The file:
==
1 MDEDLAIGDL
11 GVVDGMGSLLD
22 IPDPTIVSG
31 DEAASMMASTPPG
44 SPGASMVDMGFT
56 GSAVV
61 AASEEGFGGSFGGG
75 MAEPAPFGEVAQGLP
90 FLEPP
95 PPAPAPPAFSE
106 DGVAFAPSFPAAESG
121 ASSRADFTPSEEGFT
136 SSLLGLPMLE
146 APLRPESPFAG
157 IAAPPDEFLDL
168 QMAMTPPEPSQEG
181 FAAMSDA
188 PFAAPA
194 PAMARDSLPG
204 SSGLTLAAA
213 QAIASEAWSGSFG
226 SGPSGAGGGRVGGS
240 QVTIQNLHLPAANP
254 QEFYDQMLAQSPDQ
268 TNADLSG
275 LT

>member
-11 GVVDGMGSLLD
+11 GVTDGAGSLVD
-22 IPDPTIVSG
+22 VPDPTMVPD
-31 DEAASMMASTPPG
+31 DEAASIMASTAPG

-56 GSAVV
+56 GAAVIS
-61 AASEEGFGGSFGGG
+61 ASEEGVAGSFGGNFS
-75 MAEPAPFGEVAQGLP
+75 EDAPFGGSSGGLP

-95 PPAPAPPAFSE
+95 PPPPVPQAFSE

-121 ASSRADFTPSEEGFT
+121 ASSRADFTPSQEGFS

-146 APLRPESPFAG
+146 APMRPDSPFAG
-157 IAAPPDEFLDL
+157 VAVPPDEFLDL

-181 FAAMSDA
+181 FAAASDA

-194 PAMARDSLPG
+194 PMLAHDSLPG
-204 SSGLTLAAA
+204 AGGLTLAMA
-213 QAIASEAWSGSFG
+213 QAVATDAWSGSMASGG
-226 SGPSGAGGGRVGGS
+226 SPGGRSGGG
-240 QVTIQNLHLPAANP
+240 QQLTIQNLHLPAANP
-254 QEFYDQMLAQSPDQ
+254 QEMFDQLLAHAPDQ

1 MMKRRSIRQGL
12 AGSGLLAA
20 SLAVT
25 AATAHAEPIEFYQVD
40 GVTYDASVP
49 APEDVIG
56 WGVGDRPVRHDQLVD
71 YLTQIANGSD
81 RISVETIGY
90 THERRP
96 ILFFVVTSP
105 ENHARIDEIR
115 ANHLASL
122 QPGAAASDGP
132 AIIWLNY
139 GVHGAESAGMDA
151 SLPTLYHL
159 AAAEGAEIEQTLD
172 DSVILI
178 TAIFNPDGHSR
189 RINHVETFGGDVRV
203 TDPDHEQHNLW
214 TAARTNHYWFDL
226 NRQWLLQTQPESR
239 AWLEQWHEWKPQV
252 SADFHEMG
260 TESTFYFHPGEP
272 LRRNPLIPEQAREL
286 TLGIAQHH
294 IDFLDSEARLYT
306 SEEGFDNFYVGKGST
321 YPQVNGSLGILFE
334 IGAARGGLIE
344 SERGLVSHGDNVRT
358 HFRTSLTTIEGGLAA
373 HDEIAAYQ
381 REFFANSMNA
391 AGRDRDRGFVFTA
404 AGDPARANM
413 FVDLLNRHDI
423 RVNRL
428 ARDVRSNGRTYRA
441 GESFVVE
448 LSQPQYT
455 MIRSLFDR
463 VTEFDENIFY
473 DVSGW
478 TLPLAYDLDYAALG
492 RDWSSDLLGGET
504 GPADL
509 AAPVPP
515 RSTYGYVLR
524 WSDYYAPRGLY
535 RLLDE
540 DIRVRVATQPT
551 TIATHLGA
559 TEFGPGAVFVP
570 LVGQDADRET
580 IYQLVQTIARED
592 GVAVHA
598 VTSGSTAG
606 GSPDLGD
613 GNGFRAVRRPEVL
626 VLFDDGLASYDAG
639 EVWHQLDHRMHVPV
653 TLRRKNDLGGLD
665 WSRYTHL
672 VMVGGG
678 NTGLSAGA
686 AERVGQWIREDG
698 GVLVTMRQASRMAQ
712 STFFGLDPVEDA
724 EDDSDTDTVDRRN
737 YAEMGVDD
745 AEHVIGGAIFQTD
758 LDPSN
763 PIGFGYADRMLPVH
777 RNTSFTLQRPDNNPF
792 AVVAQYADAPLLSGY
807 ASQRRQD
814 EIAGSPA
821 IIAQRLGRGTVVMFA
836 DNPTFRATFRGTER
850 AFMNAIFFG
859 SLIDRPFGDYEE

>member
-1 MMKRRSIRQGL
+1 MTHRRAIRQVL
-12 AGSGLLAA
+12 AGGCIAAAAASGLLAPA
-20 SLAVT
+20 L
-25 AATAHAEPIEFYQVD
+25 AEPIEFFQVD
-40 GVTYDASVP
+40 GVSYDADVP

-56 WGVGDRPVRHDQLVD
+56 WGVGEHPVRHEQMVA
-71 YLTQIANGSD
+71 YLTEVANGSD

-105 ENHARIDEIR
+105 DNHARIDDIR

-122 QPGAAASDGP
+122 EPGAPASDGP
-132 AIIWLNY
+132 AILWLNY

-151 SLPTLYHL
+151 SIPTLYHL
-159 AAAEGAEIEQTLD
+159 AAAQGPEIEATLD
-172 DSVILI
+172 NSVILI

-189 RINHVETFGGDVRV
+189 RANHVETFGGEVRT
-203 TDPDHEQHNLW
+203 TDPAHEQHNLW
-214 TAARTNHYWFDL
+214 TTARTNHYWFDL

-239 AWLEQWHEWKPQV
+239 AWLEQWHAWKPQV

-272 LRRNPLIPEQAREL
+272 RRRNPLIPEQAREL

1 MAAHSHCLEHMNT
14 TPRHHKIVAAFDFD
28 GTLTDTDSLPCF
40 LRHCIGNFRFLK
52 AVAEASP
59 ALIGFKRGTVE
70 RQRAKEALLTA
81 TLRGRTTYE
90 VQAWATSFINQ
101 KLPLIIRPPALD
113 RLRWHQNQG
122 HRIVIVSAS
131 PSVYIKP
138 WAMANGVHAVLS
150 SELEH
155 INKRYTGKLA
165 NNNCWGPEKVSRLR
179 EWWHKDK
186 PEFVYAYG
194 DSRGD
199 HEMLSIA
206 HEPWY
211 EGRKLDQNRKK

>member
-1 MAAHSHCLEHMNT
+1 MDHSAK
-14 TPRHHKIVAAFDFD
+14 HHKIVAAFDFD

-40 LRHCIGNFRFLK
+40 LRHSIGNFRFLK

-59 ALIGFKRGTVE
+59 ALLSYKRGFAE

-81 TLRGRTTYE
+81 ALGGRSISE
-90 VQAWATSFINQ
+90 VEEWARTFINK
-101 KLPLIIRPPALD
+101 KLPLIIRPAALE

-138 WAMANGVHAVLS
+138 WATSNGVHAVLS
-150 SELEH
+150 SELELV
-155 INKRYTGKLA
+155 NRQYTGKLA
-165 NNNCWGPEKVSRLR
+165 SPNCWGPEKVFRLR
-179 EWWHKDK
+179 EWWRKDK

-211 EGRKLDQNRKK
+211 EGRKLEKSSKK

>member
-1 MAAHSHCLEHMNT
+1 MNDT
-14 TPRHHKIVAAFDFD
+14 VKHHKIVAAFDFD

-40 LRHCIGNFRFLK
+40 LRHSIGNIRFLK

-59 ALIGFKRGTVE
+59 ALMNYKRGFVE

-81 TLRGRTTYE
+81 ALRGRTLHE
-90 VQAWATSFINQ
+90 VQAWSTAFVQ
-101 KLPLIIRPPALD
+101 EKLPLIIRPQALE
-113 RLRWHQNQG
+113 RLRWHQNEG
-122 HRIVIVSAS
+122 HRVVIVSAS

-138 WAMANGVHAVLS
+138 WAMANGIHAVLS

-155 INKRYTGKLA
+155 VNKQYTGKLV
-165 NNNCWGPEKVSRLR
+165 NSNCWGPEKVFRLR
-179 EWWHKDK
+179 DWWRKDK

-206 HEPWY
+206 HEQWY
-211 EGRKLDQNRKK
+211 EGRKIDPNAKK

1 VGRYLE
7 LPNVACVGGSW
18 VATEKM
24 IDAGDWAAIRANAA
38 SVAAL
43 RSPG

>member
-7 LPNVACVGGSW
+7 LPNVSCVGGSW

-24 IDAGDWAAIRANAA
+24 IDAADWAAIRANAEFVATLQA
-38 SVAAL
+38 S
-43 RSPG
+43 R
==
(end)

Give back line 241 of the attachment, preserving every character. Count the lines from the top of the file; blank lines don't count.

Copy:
-59 ALIGFKRGTVE